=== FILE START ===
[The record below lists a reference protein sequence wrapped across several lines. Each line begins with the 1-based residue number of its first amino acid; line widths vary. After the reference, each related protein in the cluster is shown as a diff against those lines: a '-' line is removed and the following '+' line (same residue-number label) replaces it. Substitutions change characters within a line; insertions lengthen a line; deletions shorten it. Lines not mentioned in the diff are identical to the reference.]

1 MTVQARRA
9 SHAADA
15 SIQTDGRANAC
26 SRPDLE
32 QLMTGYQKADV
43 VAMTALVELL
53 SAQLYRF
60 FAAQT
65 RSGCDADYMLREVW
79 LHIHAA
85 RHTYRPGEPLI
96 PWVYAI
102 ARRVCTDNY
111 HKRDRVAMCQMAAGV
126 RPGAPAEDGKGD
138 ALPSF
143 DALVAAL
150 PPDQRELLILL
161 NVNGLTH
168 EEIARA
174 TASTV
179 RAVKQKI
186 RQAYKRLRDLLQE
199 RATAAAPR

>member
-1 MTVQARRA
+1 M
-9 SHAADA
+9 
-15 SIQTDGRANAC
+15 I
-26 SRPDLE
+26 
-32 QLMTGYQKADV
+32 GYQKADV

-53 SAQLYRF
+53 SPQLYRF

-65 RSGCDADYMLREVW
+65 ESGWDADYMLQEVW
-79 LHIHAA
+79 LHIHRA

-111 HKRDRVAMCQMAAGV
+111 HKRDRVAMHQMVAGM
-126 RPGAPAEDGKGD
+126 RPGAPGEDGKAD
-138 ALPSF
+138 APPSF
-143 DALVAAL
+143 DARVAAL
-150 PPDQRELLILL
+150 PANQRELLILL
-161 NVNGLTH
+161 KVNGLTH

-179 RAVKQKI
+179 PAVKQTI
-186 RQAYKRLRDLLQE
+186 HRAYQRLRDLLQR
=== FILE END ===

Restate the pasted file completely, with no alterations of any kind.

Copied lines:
[The record below lists a reference protein sequence wrapped across several lines. Each line begins with the 1-based residue number of its first amino acid; line widths vary. After the reference, each related protein in the cluster is shown as a diff against those lines: a '-' line is removed and the following '+' line (same residue-number label) replaces it. Substitutions change characters within a line; insertions lengthen a line; deletions shorten it. Lines not mentioned in the diff are identical to the reference.]

1 MTVQARRA
9 SHAADA
15 SIQTDGRANAC
26 SRPDLE
32 QLMTGYQKADV
43 VAMTALVELL
53 SAQLYRF
60 FAAQT
65 RSGCDADYMLREVW
79 LHIHAA
85 RHTYRPGEPLI
96 PWVYAI
102 ARRVCTDNY
111 HKRDRVAMCQMAAGV
126 RPGAPAEDGKGD
138 ALPSF
143 DALVAAL
150 PPDQRELLILL
161 NVNGLTH
168 EEIARA
174 TASTV
179 RAVKQKI
186 RQAYKRLRDLLQE
199 RATAAAPR

>member
-1 MTVQARRA
+1 M
-9 SHAADA
+9 
-15 SIQTDGRANAC
+15 I
-26 SRPDLE
+26 
-32 QLMTGYQKADV
+32 GYQKADV

-53 SAQLYRF
+53 SPQLYRF

-65 RSGCDADYMLREVW
+65 ESGWDADYMLQEVW
-79 LHIHAA
+79 LHIHRA

-111 HKRDRVAMCQMAAGV
+111 HKRDRVAMHQMVAGM
-126 RPGAPAEDGKGD
+126 RPGAPGEDGKAD
-138 ALPSF
+138 APPSF
-143 DALVAAL
+143 DARVAAL
-150 PPDQRELLILL
+150 PANQRELLILL
-161 NVNGLTH
+161 KVNGLTH

-179 RAVKQKI
+179 PAVKQTI
-186 RQAYKRLRDLLQE
+186 HRAYQRLRDLLQR